WASHINGTON — President Bush will address the nation at 9 p.m. EST Wednesday about his new approach for the war in Iraq, the White House said. Bush is expected to announce an increase of up to 20,000 additional U.S. troops.
Bush's decisions, more than two months in the making, already are drawing criticism from new Democratic leaders in Congress who say it is time to begin ending the war, not to send in more U.S. forces.
Now in its fourth year, the war has claimed the lives of more than 3,000 members of the U.S. military and was a major factor in the Republicans' loss of Congress in the November election. Senate Majority Leader Harry Reid, D-Nev., and House Speaker Nancy Pelosi, D-Calif., told Bush in a letter last week that "we do not believe that adding more U.S. combat troops contributes to success."
White House press secretary Tony Snow said Monday that Bush "understands there is a lot of public anxiety" about the war. On the other hand, he said that Americans "don't want another Sept. 11" type of terrorist attack and that it is wiser to confront terrorists overseas in Iraq and other battlegrounds rather than in the United States.
Snow said he contacted television networks Monday morning to request air time for the president's speech, to be delivered at the White House. He said the administration welcomes a debate about Bush's new policy.
"I think it's important to get congressional support," the spokesman said. Yet he would not say whether Bush will seek specific congressional approval for his new strategy.
"Rather than me jumping out and talking about resolutions and budget items and all that, I'm not going to do it," Snow said. "But there will be a debate about the particulars in the way forward, as there should be. We welcome it."
Democrats promise harsh scrutiny
Pelosi on Sunday cautioned Bush to think twice before proposing a troop increase, suggesting the new Democratic-controlled Congress could deny him the funding.
But the Senate's top Republican said he believed that Bush will get the money he needs and cast doubt that Democrats would - or could - block him. "Congress is incapable of micromanaging the tactics in the war," said Minority Leader Mitch McConnell of Kentucky.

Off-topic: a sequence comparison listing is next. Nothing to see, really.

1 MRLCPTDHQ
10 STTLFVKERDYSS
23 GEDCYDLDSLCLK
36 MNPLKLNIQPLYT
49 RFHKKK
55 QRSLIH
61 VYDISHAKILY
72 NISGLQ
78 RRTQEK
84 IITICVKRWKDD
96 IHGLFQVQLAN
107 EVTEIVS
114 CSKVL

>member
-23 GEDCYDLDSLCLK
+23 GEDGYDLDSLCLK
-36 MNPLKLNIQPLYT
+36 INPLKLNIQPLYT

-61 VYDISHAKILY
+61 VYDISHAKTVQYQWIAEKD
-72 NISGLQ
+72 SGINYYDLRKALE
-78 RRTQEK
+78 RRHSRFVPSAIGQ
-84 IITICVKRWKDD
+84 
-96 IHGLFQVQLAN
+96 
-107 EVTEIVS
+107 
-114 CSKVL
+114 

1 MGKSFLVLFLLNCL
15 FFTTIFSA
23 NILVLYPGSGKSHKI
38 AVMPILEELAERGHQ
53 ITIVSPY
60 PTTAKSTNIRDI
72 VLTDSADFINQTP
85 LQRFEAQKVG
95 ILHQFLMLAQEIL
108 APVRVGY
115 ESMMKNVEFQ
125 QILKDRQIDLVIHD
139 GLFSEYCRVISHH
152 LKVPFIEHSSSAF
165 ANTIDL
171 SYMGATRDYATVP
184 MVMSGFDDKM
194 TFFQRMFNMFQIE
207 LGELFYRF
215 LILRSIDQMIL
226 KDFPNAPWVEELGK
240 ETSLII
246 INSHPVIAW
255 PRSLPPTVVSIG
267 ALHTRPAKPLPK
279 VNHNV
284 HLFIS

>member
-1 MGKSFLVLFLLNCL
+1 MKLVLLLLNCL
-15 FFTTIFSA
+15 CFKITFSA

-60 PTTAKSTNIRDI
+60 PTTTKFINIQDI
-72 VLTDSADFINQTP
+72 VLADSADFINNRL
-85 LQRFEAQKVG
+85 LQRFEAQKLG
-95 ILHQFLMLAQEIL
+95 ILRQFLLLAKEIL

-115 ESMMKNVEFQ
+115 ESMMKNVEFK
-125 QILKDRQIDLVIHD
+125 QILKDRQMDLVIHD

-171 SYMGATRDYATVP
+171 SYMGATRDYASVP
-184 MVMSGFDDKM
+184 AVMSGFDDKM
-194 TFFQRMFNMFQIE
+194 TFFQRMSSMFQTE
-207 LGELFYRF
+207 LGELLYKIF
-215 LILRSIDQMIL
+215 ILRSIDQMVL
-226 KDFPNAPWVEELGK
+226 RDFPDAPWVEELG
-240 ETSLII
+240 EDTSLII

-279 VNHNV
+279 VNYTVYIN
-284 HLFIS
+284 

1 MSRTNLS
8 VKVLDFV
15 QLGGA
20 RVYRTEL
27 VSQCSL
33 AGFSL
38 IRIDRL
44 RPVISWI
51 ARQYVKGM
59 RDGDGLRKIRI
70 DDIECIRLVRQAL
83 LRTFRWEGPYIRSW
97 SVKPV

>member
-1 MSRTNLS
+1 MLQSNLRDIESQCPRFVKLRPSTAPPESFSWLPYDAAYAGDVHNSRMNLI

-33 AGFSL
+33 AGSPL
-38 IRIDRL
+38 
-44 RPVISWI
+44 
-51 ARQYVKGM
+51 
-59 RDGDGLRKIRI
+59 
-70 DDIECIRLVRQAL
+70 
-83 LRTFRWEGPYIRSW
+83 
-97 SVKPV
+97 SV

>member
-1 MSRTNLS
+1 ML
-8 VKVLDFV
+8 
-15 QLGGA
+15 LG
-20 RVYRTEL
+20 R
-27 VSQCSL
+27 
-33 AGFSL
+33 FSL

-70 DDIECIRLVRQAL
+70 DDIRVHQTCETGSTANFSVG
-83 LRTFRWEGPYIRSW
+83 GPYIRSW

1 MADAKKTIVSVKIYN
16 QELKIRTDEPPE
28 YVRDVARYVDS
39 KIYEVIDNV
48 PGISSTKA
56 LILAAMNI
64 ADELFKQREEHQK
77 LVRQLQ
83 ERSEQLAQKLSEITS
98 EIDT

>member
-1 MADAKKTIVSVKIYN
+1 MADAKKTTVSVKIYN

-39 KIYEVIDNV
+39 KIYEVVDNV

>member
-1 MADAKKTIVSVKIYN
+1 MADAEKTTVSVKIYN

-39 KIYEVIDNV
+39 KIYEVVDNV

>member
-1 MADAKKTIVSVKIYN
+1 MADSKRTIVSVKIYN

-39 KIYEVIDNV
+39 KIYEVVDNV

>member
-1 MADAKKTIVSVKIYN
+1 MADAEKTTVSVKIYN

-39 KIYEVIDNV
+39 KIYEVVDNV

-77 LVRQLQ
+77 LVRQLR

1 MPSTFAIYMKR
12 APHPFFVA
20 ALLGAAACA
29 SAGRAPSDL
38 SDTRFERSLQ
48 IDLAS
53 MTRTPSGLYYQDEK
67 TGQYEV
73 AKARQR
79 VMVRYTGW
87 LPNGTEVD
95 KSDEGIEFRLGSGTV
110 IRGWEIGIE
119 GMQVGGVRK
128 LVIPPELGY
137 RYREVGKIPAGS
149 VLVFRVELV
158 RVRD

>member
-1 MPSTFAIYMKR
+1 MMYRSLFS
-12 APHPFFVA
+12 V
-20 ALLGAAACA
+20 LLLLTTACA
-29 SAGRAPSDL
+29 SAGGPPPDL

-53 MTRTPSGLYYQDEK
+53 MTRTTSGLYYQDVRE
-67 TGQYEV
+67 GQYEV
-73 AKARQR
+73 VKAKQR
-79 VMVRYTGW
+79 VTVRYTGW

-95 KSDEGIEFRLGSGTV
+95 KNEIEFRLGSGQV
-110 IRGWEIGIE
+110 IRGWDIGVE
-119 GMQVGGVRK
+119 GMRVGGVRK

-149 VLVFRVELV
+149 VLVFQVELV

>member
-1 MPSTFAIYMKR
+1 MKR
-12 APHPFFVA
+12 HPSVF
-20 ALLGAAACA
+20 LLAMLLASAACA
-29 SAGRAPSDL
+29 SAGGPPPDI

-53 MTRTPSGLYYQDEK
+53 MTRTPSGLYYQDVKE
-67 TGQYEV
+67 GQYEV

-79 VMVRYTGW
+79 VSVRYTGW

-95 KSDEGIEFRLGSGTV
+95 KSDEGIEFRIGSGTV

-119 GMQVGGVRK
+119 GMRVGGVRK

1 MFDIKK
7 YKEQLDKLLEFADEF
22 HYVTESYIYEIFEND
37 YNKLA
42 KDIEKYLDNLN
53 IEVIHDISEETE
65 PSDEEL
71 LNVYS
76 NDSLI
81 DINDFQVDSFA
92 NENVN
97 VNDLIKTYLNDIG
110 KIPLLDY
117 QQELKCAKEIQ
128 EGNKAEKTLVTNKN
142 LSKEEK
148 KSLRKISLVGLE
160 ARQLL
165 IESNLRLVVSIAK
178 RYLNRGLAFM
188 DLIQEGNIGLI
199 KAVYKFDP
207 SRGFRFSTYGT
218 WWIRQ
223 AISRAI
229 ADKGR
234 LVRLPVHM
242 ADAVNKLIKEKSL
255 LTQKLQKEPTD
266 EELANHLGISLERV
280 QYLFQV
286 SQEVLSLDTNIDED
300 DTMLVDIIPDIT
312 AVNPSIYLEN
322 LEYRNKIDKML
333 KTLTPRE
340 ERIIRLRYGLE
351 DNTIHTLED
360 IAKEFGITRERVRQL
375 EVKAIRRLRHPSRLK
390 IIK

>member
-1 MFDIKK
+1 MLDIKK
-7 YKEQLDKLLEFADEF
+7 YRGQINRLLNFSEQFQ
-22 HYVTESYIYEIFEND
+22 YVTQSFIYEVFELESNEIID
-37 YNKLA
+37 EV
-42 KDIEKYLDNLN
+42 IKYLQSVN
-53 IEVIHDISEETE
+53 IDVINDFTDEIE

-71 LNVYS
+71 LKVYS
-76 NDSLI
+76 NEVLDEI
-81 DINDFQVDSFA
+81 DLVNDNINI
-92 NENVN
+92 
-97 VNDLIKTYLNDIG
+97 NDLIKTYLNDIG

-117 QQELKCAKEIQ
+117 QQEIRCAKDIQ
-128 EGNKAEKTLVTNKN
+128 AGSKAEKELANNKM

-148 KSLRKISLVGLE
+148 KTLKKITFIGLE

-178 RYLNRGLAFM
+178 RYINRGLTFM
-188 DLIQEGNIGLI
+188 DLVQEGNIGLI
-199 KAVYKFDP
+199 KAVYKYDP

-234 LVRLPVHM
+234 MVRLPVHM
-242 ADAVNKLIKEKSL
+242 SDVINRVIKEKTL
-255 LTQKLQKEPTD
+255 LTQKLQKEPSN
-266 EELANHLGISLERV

In issuing her warning, Pelosi made clear that her party supported boosting the overall military size "to protect the American people against any threats to our interests" and would not cut off money for troops already in Iraq.
But Bush will not get a blank check for an open-ended commitment there, she said. Any funding he seeks for additional forces in Iraq - Bush's expected plan could send as many as 20,000 more U.S. troops - will get the "harshest scrutiny."
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"The burden is on the president to justify any additional resources for a mission," said Pelosi, D-Calif. "Congress is ready to use its constitutional authority of oversight to question what is the justification for this spending, what are the results we are receiving."
"There's not a carte blanche, a blank check for him to do whatever he wishes there," she added in an interview taped Saturday and broadcast Sunday.
Asked about Pelosi's remarks, White House spokesman Alex Conant said Bush welcomed any ideas on Iraq that "lead to success."
"We're glad the speaker wants us to succeed in Iraq," he said.
Record Iraq funding request pending
Since the attacks of Sept. 11, 2001, Congress has approved about $500 billion for Iraq, Afghanistan and other terrorism-fighting efforts. The White House is working on its largest-ever appeal for more war funds - a record $100 billion, at least. It will be submitted along with Bush's Feb. 5 budget.
While leading Democrats reaffirmed their opposition to a troop buildup, several did not join Pelosi in suggesting it was possible Congress could deny Bush the money for the additional forces.
"I don't want to anticipate that," said House Majority Leader Steny Hoyer, D-Md.
Sen. Joe Biden, chairman of the Senate Foreign Relations Committee and a 2008 presidential candidate, said increasing troops would be a "tragic mistake." But he contended Congress was constitutionally powerless to second-guess Bush's military strategy because lawmakers had voted to authorize the commander in chief to wage war.
"As a practical matter, there's no way to say, 'Mr. President, stop,'" said Biden, D-Del., unless enough congressional Republicans join Democrats in persuading Bush that the strategy is wrong.
Pelosi and Senate Majority Leader Harry Reid, D-Nev., told Bush in a letter last week that Democrats oppose additional U.S. forces in Iraq and want him to begin withdrawing in four months to six months American troops already there.
Sen. John McCain, R-Ariz., wrote in Sunday's Washington Post that boosting troops for an indefinite time was necessary to secure peace in the Mideast.
"When we authorized this war, we accepted the responsibility to make sure they could prevail," he wrote. "Even greater than the costs incurred thus far and in the future are the catastrophic consequences that would ensure from our failure in Iraq."
Pelosi spoke on CBS' "Face the Nation," McConnell and Hoyer appeared on "Fox News Sunday," and Biden was on NBC's "Meet the Press."
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